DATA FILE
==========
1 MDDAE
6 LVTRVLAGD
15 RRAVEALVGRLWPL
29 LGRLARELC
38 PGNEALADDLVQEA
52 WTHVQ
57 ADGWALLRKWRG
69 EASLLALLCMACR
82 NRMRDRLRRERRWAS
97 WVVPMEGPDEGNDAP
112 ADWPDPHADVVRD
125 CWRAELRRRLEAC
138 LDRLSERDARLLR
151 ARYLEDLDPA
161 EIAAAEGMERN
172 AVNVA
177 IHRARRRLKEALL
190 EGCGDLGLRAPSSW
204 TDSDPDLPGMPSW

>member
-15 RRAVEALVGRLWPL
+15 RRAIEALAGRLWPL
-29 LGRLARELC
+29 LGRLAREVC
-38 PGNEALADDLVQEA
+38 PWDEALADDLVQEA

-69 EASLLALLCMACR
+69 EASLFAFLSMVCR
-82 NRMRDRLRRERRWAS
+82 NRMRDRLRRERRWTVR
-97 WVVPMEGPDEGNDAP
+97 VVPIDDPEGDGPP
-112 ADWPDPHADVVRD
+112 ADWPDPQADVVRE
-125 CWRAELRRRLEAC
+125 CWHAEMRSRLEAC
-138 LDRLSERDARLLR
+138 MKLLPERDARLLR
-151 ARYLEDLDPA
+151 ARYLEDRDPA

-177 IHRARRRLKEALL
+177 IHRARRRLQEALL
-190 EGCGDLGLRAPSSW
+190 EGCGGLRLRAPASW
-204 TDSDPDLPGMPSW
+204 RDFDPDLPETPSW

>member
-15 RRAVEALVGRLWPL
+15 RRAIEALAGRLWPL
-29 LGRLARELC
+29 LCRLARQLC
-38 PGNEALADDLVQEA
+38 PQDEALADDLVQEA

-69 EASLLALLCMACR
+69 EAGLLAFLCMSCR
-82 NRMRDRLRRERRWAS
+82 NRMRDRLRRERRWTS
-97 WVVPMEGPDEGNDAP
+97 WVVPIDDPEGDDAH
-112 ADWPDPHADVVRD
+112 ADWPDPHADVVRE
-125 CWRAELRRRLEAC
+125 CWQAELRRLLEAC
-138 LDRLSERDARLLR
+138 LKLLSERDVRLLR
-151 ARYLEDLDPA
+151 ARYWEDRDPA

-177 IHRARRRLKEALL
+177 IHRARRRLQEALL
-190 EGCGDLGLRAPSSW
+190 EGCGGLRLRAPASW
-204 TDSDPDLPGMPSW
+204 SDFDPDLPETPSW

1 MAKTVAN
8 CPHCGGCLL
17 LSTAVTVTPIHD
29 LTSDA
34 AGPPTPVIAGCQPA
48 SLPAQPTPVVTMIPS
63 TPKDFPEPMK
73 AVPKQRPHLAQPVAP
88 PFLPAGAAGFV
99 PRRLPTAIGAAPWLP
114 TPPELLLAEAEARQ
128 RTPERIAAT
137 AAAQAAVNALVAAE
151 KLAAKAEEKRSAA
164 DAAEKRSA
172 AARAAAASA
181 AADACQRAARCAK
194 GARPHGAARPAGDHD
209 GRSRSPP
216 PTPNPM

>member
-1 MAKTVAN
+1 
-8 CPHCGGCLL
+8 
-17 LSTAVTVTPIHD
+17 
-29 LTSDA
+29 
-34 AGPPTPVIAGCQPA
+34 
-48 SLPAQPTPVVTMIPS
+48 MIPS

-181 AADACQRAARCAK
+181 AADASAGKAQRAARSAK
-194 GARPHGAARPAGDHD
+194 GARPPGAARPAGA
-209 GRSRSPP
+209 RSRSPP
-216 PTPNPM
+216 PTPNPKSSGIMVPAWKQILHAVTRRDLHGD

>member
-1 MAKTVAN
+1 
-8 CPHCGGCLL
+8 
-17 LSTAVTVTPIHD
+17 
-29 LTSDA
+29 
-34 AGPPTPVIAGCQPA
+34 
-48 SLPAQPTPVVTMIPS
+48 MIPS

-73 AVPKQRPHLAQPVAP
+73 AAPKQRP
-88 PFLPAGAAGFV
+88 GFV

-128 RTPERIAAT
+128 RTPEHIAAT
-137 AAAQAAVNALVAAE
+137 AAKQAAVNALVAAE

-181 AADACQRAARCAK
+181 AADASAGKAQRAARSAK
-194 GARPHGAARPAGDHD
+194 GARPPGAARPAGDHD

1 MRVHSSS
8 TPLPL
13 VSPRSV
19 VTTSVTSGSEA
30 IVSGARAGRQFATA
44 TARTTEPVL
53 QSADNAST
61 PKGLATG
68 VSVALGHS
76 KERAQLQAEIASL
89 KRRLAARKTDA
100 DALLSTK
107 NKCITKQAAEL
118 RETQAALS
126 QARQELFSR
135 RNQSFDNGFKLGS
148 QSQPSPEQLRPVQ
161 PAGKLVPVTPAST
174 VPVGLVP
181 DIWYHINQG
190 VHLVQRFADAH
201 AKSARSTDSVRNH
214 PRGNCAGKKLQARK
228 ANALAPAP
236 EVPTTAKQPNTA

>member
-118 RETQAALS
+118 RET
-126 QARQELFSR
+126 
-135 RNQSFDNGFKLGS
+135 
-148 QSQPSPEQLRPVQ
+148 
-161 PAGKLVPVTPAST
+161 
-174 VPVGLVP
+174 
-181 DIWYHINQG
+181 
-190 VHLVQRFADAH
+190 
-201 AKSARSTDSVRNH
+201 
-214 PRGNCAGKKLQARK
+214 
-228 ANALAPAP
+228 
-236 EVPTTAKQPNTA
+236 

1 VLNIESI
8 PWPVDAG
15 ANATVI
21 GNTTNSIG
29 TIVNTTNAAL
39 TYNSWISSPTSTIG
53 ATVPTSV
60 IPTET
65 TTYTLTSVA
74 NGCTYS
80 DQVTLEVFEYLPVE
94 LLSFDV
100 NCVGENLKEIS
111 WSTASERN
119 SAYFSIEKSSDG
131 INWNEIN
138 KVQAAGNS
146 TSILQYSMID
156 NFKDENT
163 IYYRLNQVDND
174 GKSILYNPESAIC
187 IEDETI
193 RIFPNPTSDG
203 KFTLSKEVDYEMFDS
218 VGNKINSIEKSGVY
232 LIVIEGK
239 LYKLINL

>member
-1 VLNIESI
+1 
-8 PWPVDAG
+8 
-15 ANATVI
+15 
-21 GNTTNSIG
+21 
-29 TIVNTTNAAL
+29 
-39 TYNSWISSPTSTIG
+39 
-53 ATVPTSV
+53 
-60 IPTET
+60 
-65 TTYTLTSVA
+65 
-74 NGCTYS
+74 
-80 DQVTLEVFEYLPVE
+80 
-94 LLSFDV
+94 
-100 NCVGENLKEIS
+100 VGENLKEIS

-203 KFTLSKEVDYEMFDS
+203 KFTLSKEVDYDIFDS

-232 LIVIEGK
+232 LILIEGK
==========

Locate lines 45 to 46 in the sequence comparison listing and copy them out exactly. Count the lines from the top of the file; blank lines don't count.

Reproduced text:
-204 TDSDPDLPGMPSW
+204 RDFDPDLPETPSW